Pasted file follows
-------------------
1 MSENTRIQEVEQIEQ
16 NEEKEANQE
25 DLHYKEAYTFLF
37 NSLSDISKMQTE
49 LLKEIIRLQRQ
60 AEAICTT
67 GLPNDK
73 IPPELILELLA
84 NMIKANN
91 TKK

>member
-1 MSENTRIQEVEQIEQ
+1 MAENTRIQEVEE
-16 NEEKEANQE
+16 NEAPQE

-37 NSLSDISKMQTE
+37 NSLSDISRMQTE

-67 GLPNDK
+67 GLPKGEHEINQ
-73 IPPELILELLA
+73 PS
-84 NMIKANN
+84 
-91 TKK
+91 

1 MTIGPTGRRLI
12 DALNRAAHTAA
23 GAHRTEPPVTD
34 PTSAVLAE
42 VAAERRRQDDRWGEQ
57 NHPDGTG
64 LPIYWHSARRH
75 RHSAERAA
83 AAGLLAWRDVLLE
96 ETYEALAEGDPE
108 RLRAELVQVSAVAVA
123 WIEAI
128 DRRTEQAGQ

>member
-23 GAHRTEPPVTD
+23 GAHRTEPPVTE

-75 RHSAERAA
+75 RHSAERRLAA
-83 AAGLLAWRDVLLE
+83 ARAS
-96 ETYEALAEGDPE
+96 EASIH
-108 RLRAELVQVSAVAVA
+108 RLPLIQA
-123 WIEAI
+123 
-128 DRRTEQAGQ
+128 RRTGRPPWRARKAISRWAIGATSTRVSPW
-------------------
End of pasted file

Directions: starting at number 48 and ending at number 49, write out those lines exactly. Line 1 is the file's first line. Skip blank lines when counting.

-108 RLRAELVQVSAVAVA
+108 RLPLIQA